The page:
Archive for Monster

Short Story: BEARING GIFTS

Posted in Original Writing with tags , , , , , , , , , , , , , on December 23, 2015 by smuckyproductions

 

In the nights before Christmas, a different kind of gift giving… one kept in shadow.

BEARING GIFTS

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The snow tried to follow her inside, buffeting the dust and gauze of the empty hall, until she forced the door shut. Without the wind and the snow’s glare, the house was utterly desolate. In the early days it had nauseated her to be alone there. She could feel the weight of all the silent rooms, the winding corridors pressing down on her, tempting their secrets. Now she had grown accustomed, though the wind still sounded like a warning as it begged for entry.

Clutching her bundle, she stepped across the wasted floorboards and approached the ballroom doors, which hung ajar in anticipation. Their moaning movement revealed what once had been a grand ballroom. She imagined it, glowing with candles and extravagant fabrics, a rebellion against the blasted land outside. All that remained of that glamour were the web-shrouded chandeliers and the cavernous yawning windows. They still leaked blue light into the room, enough to reveal the silhouette crouched in the center.

She never took more than three steps into the room. It was enough to made the shadow stir, ripple into movement. A sigh whipped around the ceiling; then, the wheezing voice. “You bring dinner.”

So many years and those words still rattled her spine. “Yes, I did.”

She did not look at the shadow anymore. In the beginning she had made the mistake of doing so. The impressions of grey flesh, distended from misery, and the tatters of an unused bridal gown squeezed over the rotten frame, would never leave her mind. It was best to close her eyes and present the bundle blind.

There was shifting, the crackle of old bones, then the bundle was ripped from her arms. She tried not to listen as the bundle stirred, cried, then extinguished with the crunching of teeth. The chewing dragged on for several moments until the swallowing throat belched and groaned in disgusted satisfaction.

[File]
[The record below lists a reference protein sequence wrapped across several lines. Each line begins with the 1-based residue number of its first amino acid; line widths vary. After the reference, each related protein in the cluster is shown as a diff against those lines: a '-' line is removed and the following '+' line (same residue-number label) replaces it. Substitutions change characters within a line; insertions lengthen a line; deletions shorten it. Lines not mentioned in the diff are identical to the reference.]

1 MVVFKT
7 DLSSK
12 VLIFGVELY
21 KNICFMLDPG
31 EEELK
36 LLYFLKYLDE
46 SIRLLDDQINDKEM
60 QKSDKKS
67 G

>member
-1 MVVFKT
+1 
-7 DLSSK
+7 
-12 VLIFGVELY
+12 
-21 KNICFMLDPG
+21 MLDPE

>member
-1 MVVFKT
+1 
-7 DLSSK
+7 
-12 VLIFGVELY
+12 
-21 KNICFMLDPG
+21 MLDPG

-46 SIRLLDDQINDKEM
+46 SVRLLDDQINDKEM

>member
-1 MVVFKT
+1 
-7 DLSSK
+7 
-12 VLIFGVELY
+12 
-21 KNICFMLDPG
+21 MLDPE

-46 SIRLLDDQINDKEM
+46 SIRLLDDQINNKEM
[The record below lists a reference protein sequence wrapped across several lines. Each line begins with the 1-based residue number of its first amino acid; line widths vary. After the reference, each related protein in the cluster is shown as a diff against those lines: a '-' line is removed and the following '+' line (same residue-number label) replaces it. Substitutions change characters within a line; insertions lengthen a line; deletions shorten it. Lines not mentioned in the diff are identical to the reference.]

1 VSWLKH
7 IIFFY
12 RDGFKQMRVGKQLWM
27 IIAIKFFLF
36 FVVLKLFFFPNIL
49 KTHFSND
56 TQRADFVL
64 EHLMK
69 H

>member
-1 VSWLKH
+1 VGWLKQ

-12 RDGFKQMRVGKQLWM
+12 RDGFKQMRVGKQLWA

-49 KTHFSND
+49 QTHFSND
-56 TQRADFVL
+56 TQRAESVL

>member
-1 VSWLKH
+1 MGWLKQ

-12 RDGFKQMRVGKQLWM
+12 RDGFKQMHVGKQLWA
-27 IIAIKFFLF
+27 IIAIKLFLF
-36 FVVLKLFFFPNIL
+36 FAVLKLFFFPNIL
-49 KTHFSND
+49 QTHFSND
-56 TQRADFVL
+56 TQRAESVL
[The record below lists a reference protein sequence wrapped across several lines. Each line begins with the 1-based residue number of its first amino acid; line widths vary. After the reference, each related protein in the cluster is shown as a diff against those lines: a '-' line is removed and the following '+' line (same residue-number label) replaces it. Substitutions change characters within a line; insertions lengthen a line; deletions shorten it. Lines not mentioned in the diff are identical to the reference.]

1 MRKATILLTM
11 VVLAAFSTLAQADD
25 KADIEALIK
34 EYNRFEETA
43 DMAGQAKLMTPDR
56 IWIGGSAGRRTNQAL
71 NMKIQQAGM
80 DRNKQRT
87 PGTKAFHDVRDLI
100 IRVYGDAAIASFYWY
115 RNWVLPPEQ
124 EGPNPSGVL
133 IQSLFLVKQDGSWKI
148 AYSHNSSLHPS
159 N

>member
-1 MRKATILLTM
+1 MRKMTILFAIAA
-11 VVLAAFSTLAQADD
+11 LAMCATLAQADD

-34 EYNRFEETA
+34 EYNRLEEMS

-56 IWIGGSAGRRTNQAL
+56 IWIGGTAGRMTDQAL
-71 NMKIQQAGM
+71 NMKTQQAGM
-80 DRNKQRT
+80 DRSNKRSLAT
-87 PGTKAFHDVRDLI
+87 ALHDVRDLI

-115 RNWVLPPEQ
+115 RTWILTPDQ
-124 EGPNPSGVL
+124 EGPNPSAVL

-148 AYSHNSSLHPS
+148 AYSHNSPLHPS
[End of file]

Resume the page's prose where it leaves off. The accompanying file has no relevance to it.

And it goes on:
“Done,” the voice sobbed. “Done…”

The sobbing was the worst. She could bear the grotesque shape, the chewing; even the preparation, creeping into silent homes and lifting the bundles from their cradles to satisfy her ward. That was all, she knew, necessary. But to hear this creature, who had once twirled beneath the chandelier with ultimate grace and promise, shaking and blubbering in such degeneration… She ran from the room, holding her hands over her ears until she had burst back into the storm.

Outside and concealed, she withdrew the knife from her dress. She had been carrying it for weeks. When the sobbing became too awful she would use it and end the cycle, allow that deformed body to rest. It would be an act of mercy. But the time had not yet come. She could still hear the innocence, the pure beauty, of that cursed child, trapped somewhere in the body of a beast.

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New MINUTE MORBIDITIES: ALARM

Posted in Updates with tags , , , , , , , , , , on December 1, 2015 by smuckyproductions

There’s no nightmare like getting woken up from a nice, peaceful sleep… especially when you live in the world of MINUTE MORBIDITIES.

Check out the latest episode, ALARM, here:

New episodes every TUESDAY and FRIDAY.

Stay tuned and SHARE THE SCARE!

Films That Haunt Me: ABSENTIA

Posted in Films That Haunt Me, Uncategorized with tags , , , , , , , , , , , on November 18, 2015 by smuckyproductions

While ‘Oculus’ made a decent-sized splash when it came out in 2014, director Mike Flanagan is no novice when it comes to horror. His earlier effort, and perhaps the superior film, is a must-see when discussing independent horror – an unsettling fairy tale called ABSENTIA.